In addition to yellow, cyan and magenta dyes, the ribbon contains a clear coating, which Kodak calls XtraLife Lamination, to protect the dyes from UV light and waterproof them, sealing the dyes into the paper.
With no messy inks, dye sub printing is very clean and trouble free. If all you want are 4x6 prints, dye sub is the way to go.
That's particularly true if your photo project requires handling the photo. If, for example, you want to mount your images on something like Strathmore's Photo Mount Cards with double-sided tape, a dye sub print won't show any evidence of handling.
To install the driver and run the utility software, Kodak lists the following system requirements:
- Windows 98/98SE/ME/2000/XP with Explorer 5.1 or higher and at least a 233-Mhz processor are required.
- Macintosh OS X 10.2.8 or higher and Safari 1.0 or higher are also required.
- Minimum hardware requirements for either platform are 128-MB RAM (256-MB recommended), 200-MB hard drive space, CD-ROM drive, available USB port (a hub will do), EasyShare 5.1 for WiFi.
IN THE BOX | Back to Contents
The s3 ships with the following items in the box:
- Kodak EasyShare photo printer s3
- Paper tray
- 24-volt AC power adapter and cord
- 10-sheets sample media pack with color ribbon cartridge
- CD with software and drivers
- Quick Start poster, User's Manual
- USB cable
Except supplies, of course. The EasyShare printers all use the same media, a color ribbon cartridge and sheets of 4x6 print paper (slightly larger to feed through the printer, with perforated tearoff tabs at each end). Three quantities are available: 40 sheets for $19.95 (50 cents a print), 80 sheets for $32.95 (41 cents a print) and 160 sheets for $42.95 (27 cents a print), each with sufficient cartridges to print them all. You can beat the per print price at most fotofinishers (online and brick-and-mortar) and other dye subs (like the Hi-Ti printers) do better on supplies. Twenty cents a print seems to be the sweet spot. But the 160-sheet kit isn't unreasonable and the material ages well.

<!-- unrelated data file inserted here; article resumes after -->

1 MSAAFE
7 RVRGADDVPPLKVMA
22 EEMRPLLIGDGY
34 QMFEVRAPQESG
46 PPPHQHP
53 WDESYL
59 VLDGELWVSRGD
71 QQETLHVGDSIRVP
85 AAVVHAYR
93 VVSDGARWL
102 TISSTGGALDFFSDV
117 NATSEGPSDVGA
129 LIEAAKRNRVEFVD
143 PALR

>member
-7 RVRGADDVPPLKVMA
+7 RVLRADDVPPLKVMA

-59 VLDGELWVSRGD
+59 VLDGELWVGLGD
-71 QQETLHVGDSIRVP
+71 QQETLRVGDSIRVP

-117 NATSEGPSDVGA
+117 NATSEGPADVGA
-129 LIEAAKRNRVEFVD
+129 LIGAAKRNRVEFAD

At 2.4 pounds and 13.1x7.4x3.3 inches with the tray installed, the s3 is pretty compact, roughly the same size as other 4x6 dye sub printers. The small size (equivalent to a hefty hardback) and detachable printer tray make it easy to toss in a camera bag and take along with you. A plastic door protects the interior from dust. A slot in the rear of the unit is open, however.
|Top and Left View
The top of the printer is dominated by the docking area with its camera connector. While you can attach a device directly to the connector, it's much easier to align the device using its included plastic insert, which cradles the device so it slips easily onto the connector.
In front of the docking area are three status lights: the Paper, Battery Charging and Color Cartridge lights. The Battery Charging light is actually a set of three LEDs that indicate charging progress.
Along the front edge are the printer controls, three on each side of the four-way controller with the Print button at its center. On the left are the Picture Size button, the Cancel button and the Bluetooth button. On the right are the Red Eye Reduction button, Slide Show button and Transfer button.
The front of the s3 hosts the IR sensor above the paper tray door. The door flaps freely when released, so be careful when you move the printer with the tray installed that you don't break the hinge when you put it down.
The left side of the printer has an accessory door which covers the Audio/Video Out connector, the USB device connector and its status light, and the SDIO/SD/MMC card slot and its status light.